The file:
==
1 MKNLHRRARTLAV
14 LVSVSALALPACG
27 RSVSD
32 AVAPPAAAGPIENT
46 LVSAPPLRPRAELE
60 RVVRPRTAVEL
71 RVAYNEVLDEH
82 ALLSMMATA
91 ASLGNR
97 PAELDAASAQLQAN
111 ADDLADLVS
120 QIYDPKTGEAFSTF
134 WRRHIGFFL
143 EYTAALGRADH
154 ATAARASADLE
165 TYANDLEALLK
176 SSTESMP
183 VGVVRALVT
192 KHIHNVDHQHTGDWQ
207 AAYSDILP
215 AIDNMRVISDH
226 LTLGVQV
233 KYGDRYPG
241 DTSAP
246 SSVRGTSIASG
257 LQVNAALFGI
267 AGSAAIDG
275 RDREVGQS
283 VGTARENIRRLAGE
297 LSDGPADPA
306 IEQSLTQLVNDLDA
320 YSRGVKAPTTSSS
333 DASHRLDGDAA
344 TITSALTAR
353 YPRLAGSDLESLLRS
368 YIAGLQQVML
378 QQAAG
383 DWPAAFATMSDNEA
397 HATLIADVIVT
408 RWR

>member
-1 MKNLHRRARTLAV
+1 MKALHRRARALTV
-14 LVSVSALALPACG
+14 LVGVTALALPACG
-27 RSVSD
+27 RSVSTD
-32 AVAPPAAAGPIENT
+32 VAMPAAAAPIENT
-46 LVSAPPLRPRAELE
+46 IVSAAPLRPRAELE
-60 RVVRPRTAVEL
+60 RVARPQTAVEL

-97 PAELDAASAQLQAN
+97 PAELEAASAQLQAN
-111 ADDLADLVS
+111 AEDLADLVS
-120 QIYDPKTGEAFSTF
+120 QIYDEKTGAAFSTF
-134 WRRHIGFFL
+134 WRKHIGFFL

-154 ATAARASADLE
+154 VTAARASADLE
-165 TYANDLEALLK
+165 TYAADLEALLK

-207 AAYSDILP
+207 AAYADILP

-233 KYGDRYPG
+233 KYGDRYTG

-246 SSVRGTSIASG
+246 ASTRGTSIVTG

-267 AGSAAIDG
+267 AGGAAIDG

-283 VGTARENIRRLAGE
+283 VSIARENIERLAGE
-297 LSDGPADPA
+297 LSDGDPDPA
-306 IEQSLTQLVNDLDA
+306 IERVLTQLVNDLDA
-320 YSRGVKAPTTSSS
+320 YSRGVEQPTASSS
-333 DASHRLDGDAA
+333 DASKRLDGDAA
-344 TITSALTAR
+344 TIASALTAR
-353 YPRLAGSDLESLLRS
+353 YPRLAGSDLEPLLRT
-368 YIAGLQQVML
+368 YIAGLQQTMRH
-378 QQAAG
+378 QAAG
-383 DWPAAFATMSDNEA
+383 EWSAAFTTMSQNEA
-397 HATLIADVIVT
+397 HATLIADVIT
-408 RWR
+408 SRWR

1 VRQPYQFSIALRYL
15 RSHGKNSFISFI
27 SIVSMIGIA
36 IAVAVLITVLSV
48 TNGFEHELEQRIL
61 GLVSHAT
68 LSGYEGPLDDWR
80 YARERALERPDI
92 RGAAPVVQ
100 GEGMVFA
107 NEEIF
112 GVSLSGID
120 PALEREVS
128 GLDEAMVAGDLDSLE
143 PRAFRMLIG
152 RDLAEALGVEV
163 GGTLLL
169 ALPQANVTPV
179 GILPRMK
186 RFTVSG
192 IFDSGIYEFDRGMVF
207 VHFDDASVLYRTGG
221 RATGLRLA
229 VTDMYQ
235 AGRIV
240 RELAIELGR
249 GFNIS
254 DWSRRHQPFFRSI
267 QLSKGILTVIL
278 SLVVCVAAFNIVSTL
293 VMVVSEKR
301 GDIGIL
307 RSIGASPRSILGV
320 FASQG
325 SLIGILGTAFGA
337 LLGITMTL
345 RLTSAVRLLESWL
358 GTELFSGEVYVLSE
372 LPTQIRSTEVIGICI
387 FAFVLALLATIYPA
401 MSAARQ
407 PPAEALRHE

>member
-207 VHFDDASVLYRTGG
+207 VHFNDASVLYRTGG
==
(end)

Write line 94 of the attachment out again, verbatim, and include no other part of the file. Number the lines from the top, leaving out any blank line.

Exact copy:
-397 HATLIADVIVT